No data exists about the number of women who work in the “grey area” of Burma’s sex industry, such as karaoke lounges and massage parlours. Yet even the most casual of observers cannot fail to notice the multitude of neon signs advertising “KTV” in virtually every metropolitan area across the country.
According to Eamonn Murphy, the Myanmar country coordinator for UNAIDS, it’s “well understood that additional services may be provided” at these venues, although the majority of managers on the premises will vehemently deny the fact that any sex work takes place when a health worker comes knocking on the door.
This is chiefly due to Burma’s stiff legal penalties against it. The Suppression of Prostitution Act (1949) was adapted from a colonial era law and stipulates a punishment of one to three years imprisonment for sex workers and pimps – however clients are not penalised.
The legal definition of a brothel was broadened in 1998 to include any place used habitually for sex work, which Murphy says was in response to a surge in the number of massage parlours and karaoke lounges.
“A lot of our outreach workers are told: ‘We don’t do sex work here so we don’t need condoms’,” said Anne Lancelot, director of the Population Services International (PSI) Targeted Outreach Programme. PSI provides sexual health services in all but three of Burma’s 333 townships to those most at risk of contracting HIV/AIDS, which includes sex workers, men who have sex with men and injecting drug users.
“But let’s be very clear – I don’t know of any KTV girl who is not engaged in sex work,” she said.
While government data from 2012 estimates there are 60,000 sex workers in Burma, PSI says the actual figure is closer to 80,000 – and that there are 15,000 sex workers in Rangoon alone. However Lancelot said that due to the fragmentary nature of the industry in Burma, the figures are a “rough estimate”.
“Myanmar has no red light districts, other than in some border towns such as Muse. Overall it’s very scattered and the sex worker population is highly mobile,” she added.
“It’s not clear cut – sometimes the managers are telling the truth, because [sex] takes place at a nearby guesthouse rather than on the premises,” said UNAIDS country coordinator Murphy. “Women are unlikely to tell their bosses about what happens with a client due to the illegal nature of their work – and there’s also a lot of confusion due to the stigma associated with it.”
“Those in the grey area of the sex work industry are completely left out of HIV/AIDS strategies and activities because managers are concerned that being categorised as a sex work venue could get them in deep trouble,” said Sid Naing, country director for UK-based support group Marie Stopes International.
Ma Su (not her real name) works at a massage parlour in a derelict building on the outskirts of Pegu. The neighbourhood has around half a dozen massage parlours and three brothels, and at least 20 KTV venues exist throughout Pegu itself.
The 26-year-old said that she moved from Three Pagodas Pass to Pegu after she divorced her husband as a result of his gambling and alcohol addictions. Ma Su is paid 700 kyat (US$0.70) for every hour she spends with a client and can only leave the premises between 5am and 10am. She is provided with free board in a dormitory in a separate building plus two meals a day, but she cannot take a day off unless she is sick.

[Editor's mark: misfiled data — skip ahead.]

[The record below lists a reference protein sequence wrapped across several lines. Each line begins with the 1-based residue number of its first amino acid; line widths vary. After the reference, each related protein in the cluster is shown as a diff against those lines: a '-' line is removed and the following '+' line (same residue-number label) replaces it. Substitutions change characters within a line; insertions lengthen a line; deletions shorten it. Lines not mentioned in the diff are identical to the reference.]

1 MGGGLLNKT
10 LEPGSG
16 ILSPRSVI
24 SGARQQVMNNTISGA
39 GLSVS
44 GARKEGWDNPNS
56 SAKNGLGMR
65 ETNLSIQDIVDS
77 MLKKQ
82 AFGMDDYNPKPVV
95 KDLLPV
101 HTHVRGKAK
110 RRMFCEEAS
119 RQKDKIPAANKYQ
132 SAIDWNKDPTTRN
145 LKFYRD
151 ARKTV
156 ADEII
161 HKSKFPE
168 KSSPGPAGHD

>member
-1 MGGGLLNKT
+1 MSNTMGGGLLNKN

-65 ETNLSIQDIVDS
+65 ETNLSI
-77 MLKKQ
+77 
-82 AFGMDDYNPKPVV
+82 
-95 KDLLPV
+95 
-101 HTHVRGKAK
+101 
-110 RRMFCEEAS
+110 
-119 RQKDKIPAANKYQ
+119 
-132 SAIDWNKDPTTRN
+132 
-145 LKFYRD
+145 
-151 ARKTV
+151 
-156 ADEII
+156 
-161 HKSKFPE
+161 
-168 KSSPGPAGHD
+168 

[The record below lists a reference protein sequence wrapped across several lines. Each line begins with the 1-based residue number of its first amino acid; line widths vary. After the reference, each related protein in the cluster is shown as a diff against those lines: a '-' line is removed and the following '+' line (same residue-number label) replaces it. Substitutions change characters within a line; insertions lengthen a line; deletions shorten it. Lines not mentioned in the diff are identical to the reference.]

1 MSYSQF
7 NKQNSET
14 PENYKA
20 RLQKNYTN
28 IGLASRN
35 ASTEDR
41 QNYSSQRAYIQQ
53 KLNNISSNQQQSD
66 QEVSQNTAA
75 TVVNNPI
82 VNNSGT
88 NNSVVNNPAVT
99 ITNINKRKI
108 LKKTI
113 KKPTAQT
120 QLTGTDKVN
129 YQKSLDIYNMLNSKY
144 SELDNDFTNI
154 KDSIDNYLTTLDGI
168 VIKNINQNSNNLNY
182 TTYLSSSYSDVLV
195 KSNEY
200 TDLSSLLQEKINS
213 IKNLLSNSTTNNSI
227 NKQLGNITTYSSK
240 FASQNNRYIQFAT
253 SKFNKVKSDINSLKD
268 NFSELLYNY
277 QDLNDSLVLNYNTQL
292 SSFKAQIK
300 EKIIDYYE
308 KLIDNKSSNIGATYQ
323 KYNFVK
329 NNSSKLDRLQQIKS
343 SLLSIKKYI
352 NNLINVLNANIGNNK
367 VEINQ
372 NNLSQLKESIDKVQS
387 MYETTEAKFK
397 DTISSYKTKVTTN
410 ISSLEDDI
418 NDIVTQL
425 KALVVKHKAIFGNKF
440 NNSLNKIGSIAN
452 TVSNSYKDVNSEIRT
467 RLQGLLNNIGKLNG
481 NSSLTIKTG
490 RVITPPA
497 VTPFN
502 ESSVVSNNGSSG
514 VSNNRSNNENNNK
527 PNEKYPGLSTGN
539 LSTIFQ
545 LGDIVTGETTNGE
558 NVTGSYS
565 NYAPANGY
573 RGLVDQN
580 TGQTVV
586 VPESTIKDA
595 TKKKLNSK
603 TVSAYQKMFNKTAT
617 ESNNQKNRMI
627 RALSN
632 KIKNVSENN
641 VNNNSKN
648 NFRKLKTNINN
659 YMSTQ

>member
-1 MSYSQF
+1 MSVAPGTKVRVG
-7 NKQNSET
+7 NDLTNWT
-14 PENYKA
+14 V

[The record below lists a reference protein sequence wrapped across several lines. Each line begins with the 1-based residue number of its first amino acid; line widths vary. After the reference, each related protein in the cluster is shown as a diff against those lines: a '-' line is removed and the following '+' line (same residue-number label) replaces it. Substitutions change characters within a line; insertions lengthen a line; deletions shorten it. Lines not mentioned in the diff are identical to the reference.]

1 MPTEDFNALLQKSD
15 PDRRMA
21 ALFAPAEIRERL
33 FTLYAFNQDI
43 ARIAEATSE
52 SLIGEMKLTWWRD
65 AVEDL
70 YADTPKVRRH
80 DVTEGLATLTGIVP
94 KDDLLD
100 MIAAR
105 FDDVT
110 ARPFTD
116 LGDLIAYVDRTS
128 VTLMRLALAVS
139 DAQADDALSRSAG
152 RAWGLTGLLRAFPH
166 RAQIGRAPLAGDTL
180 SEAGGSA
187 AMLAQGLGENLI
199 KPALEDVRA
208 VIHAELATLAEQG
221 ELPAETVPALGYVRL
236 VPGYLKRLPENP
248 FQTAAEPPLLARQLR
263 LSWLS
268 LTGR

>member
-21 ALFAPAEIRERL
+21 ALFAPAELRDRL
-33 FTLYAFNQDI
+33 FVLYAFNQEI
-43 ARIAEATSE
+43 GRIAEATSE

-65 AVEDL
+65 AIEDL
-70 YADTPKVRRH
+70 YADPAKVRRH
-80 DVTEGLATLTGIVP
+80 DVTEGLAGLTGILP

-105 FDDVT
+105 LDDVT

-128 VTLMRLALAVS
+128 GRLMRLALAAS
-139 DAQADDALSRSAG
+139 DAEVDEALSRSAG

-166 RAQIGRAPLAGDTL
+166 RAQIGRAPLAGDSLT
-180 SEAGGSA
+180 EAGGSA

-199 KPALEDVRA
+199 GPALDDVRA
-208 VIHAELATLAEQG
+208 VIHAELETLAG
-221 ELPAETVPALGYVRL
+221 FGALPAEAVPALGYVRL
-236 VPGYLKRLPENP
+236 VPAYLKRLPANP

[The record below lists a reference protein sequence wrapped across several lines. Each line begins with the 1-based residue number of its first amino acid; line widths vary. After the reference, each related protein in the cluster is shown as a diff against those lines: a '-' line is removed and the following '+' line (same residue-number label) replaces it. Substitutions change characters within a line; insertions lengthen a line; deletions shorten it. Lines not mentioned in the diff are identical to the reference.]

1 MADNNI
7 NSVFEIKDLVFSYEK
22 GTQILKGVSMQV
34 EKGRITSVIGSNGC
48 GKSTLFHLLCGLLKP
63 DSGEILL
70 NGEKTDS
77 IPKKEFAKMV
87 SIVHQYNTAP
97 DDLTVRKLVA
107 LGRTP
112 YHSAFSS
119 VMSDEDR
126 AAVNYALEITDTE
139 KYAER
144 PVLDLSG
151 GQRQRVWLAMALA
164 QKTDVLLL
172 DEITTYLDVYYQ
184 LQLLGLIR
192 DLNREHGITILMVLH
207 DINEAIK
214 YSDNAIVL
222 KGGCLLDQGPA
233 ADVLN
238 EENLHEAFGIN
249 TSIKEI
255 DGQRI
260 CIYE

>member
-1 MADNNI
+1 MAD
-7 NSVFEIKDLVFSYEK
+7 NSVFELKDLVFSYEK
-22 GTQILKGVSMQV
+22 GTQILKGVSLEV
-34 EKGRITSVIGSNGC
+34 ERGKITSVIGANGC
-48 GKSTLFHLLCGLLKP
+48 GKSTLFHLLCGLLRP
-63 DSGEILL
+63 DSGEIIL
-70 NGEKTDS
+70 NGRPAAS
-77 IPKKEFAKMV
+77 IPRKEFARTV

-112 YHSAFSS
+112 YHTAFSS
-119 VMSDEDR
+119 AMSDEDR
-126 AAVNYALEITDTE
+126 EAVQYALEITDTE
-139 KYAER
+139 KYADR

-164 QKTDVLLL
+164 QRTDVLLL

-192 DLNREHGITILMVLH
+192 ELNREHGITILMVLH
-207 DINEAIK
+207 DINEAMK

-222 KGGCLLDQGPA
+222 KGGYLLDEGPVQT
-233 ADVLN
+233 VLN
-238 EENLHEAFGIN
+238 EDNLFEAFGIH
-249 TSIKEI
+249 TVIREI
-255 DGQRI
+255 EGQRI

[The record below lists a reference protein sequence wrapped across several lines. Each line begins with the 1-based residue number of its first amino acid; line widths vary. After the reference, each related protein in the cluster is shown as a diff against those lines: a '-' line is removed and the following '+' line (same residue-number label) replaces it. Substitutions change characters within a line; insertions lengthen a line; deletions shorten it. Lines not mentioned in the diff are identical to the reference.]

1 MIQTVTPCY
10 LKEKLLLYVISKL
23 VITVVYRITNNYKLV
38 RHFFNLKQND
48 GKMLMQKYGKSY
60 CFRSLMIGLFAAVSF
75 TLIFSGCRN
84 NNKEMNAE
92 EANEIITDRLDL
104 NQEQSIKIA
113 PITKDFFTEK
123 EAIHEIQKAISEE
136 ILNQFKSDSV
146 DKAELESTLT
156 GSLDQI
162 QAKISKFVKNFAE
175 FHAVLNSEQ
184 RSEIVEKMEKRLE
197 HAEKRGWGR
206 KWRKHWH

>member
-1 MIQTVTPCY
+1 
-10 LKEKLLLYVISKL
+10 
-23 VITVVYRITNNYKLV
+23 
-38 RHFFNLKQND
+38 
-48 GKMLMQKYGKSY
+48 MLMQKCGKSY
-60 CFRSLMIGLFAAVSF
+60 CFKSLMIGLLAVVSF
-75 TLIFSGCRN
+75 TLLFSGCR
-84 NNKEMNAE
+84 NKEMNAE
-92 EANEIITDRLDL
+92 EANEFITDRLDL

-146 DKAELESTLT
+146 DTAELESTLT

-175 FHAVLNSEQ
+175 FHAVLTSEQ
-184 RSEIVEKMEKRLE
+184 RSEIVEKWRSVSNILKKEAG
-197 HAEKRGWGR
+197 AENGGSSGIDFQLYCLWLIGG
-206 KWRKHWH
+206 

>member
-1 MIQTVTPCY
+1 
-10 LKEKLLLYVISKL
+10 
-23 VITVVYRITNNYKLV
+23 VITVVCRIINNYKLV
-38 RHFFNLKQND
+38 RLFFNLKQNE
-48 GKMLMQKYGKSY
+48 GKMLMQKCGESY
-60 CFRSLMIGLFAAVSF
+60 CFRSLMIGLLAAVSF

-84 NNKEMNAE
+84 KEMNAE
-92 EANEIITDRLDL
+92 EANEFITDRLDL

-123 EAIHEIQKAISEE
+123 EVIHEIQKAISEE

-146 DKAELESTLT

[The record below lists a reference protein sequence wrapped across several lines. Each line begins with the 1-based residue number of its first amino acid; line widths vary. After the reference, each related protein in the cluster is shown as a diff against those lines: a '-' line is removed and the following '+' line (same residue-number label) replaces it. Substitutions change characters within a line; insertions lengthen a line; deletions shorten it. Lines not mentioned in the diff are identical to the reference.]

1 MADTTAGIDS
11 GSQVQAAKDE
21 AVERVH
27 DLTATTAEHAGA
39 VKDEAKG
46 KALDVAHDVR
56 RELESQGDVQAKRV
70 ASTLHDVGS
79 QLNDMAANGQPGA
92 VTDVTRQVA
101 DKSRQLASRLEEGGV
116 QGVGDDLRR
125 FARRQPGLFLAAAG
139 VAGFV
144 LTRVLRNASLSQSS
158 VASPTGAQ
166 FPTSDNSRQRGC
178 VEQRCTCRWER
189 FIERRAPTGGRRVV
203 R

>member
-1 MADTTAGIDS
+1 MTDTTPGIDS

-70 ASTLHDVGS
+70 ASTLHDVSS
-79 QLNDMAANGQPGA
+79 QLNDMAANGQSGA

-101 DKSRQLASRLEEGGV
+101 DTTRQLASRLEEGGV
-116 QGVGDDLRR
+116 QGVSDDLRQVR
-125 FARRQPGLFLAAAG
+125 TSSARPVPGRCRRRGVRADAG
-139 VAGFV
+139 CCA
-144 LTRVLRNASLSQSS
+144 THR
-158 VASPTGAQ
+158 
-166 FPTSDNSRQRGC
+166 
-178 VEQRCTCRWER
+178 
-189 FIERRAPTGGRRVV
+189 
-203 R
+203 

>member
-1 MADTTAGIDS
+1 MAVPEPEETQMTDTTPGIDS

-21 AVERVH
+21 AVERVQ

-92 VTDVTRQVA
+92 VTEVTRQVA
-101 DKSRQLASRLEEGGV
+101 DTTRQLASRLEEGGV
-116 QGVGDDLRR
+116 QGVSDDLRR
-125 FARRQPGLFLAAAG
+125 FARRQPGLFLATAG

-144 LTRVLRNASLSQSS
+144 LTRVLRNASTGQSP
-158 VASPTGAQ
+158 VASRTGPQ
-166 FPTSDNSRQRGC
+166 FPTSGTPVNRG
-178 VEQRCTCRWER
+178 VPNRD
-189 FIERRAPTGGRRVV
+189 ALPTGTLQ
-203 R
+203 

Ma Su told DVB that Marie Stopes International was the only NGO she encountered while working at the massage parlour during the past year. Outreach workers had taken blood tests from 10 women who were working there at the time.
“Everyone was fine,” she mumbled. Ma Su said that she didn’t want to discuss whether or not she has sex with her clients as she also doesn’t tell her bosses, but conceded that she was dependent on tips and that she is sometimes abused by her clients.
A person who spoke on condition of anonymity said that he brings about two foreign tourists to this particular massage parlour every month.
“They’re mostly from Japan and Korea,” he said. “Some are from America and sometimes they’re European, though that’s very rare. Western tourists are very wary. They don’t want to go to prostitutes, so I bring them here.”
He said that foreigners are charged more than locals – up to 10,000 kyat for 15 minutes as opposed to 4,000 kyat for an hour. He said that foreign customers are also charged extra “if they don’t come out of the room in time”.
“The women get paid the same no matter what,” he said, adding that some of the women working there are as young as 16.
Lancelot explained that a common scenario at KTV lounges is for an owner to pay a woman 30,000 kyat for a month’s work, which may include going to a hotel with a client.
“Payment is made up front, which locks the woman into the deal. Officially nothing happens at the KTV lounge, although the karaoke rooms are locked. She may earn a lot more from a client, but it will all go back to the KTV owner,” she said.
Lancelot added that there are a large number of brothels in Rangoon which don’t permit the women to leave at all. Health workers must negotiate with the pimps and madams to bring the women back after they visit one of PSI’s drop-in centres, which provides a range of sexual health services, as well as a safe place to relax.
“However in most cases the women prefer to be taken in by pimps because it’s a lot safer than being out on their own on the streets. And yet it’s borderline slavery – they’re living in bondage,” she said.
Jessica Mudditt is a freelance journalist based in Rangoon [Yangon]. To read more from her, click here.